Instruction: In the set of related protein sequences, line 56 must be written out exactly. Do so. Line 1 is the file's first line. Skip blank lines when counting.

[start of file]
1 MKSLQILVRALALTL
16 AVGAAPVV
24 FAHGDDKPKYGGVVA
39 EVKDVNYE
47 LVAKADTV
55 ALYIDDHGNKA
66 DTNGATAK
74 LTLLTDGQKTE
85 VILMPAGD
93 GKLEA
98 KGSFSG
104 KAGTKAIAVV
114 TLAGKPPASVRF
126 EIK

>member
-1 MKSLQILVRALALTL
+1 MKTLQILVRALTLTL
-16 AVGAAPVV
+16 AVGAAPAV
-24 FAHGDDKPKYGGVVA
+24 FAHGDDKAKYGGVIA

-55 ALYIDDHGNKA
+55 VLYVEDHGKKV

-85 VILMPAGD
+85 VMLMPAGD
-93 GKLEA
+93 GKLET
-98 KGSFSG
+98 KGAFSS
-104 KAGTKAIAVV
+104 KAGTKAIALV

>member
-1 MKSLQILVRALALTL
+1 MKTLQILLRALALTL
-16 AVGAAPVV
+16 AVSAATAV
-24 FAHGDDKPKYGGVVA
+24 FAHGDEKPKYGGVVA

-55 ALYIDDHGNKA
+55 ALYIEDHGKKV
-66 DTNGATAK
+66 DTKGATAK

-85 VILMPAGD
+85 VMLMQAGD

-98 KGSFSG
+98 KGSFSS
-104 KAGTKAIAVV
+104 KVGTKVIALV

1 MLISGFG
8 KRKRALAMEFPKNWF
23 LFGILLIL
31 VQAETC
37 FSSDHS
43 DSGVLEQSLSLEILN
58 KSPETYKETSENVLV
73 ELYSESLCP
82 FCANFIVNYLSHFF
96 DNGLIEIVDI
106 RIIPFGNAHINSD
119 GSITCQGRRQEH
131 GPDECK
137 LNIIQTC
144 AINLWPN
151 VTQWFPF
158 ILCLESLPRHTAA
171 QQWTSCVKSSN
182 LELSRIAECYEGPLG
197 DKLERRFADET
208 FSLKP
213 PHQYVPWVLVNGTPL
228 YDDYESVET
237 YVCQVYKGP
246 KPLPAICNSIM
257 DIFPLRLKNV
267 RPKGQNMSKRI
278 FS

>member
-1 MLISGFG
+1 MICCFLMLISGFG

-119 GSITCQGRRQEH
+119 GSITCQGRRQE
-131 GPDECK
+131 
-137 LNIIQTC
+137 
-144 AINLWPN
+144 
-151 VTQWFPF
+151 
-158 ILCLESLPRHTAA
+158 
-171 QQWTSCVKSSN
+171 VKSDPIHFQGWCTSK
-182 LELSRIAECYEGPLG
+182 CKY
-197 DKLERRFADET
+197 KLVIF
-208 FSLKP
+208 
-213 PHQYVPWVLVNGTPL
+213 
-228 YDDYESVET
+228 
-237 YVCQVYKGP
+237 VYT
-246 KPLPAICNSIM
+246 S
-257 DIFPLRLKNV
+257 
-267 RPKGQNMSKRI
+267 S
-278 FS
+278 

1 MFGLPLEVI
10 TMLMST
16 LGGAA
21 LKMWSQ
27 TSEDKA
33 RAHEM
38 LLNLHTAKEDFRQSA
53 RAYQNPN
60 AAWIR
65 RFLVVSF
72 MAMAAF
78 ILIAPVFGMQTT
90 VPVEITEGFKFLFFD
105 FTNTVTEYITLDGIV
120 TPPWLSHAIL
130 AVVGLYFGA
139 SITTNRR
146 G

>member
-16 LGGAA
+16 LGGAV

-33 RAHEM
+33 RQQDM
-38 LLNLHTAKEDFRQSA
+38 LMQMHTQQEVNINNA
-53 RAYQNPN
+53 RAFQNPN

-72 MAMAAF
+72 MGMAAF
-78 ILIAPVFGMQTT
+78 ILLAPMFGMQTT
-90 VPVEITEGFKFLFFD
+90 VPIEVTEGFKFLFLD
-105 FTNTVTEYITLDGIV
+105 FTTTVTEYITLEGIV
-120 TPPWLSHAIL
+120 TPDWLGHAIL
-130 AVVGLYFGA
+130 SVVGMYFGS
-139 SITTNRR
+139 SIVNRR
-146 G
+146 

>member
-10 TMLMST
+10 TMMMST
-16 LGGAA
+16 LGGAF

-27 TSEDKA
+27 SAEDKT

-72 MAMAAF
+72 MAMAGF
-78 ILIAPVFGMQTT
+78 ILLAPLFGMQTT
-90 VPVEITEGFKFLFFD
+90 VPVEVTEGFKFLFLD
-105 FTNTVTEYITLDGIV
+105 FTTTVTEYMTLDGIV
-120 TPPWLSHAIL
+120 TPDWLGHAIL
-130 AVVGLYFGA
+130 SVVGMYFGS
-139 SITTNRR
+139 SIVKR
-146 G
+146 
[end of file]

73 ELYSESLCP